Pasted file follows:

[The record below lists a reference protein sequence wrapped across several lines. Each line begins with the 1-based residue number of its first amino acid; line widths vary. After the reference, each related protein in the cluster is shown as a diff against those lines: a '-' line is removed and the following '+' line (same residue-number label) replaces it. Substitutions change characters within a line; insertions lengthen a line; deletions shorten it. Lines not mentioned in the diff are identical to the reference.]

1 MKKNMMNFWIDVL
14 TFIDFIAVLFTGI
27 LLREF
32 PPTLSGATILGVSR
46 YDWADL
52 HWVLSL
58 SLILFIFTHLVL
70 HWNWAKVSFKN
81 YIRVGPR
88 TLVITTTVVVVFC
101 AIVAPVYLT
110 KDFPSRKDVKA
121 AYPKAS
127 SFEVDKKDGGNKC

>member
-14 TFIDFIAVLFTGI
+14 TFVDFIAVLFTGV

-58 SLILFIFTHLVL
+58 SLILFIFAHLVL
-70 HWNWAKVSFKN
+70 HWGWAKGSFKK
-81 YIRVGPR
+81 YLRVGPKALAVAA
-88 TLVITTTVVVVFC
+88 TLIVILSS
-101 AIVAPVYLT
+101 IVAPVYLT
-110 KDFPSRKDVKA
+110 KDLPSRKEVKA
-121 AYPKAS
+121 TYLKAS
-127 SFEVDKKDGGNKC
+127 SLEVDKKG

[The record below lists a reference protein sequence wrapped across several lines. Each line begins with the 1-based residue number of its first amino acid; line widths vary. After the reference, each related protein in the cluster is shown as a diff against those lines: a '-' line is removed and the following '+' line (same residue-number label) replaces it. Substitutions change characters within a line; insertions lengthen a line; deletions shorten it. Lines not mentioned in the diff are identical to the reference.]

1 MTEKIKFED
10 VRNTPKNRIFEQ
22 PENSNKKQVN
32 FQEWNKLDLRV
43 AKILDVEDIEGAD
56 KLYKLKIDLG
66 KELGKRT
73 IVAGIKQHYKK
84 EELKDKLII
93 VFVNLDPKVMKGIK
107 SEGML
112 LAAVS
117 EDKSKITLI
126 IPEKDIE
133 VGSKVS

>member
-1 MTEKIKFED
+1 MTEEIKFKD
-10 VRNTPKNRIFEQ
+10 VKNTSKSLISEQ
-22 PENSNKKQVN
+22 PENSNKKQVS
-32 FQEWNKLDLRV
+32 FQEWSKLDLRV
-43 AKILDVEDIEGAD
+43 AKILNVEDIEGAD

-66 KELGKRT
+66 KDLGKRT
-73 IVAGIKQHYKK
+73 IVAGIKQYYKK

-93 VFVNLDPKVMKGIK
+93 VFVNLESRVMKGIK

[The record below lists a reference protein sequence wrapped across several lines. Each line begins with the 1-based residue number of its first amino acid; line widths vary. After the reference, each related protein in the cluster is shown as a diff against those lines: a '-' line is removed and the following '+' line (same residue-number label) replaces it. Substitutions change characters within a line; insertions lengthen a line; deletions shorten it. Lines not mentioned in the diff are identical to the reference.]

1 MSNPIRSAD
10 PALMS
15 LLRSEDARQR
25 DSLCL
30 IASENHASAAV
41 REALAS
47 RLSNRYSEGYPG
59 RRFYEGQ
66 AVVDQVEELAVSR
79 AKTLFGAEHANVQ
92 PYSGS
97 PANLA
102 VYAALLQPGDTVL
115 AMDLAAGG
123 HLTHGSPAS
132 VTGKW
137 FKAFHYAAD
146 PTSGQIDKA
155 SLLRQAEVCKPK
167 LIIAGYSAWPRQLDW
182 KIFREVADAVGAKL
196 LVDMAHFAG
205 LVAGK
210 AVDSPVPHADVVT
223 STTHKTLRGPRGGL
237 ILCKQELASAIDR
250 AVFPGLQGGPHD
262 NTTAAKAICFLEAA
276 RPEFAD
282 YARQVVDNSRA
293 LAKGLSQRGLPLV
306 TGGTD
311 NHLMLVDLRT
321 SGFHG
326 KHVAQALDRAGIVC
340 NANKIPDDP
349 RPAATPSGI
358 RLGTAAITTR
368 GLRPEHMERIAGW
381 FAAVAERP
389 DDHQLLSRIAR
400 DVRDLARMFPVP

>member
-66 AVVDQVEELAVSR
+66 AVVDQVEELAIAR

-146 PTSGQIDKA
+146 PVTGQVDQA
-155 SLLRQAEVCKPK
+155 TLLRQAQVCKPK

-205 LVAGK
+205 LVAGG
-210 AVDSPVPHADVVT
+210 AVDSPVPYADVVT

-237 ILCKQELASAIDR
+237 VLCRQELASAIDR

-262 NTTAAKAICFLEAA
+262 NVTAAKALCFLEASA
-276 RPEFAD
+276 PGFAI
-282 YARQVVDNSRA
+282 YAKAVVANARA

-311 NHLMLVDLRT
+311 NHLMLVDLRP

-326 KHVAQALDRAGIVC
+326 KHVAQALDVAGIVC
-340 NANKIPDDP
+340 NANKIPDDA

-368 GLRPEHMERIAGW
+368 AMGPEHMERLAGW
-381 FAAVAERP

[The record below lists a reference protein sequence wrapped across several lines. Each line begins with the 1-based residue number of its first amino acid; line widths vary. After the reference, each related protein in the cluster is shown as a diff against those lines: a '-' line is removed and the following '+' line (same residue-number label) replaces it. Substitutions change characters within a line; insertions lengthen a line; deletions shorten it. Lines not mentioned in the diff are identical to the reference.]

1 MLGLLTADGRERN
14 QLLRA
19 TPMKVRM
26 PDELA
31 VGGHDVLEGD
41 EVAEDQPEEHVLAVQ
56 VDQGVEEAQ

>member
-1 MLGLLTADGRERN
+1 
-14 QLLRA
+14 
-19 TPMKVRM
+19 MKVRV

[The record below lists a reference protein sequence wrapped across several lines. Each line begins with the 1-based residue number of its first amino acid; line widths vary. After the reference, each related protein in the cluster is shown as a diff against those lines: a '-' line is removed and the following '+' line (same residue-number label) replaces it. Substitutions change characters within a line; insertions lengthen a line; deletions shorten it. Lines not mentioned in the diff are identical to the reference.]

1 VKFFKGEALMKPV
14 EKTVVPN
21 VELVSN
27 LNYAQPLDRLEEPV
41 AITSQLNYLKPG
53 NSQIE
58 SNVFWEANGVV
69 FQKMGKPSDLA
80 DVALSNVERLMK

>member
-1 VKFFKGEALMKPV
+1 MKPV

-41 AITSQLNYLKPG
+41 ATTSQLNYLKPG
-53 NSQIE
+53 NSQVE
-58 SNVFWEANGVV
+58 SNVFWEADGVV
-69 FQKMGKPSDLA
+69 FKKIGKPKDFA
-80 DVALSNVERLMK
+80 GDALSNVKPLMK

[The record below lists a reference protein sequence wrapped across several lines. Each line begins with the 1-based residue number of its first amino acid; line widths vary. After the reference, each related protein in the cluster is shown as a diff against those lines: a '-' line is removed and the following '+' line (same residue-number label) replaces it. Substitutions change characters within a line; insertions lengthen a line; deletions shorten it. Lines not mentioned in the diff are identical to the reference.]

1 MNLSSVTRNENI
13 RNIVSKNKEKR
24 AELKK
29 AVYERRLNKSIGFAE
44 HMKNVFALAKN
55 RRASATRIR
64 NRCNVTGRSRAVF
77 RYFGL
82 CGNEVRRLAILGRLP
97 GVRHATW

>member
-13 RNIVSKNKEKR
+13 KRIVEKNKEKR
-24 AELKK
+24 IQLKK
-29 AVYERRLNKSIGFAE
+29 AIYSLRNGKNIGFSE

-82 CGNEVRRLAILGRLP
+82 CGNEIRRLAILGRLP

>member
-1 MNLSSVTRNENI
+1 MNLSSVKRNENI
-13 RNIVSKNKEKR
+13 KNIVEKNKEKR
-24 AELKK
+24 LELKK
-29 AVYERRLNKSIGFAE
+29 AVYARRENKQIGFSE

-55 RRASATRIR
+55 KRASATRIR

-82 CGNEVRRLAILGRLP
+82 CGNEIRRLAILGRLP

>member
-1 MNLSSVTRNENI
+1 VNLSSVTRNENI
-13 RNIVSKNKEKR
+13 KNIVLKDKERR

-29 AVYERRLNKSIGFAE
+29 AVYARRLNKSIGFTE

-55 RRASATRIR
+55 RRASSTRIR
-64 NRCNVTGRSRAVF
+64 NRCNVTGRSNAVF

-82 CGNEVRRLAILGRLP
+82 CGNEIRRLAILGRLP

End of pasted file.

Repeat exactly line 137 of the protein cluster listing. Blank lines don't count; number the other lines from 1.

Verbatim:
+368 AMGPEHMERLAGW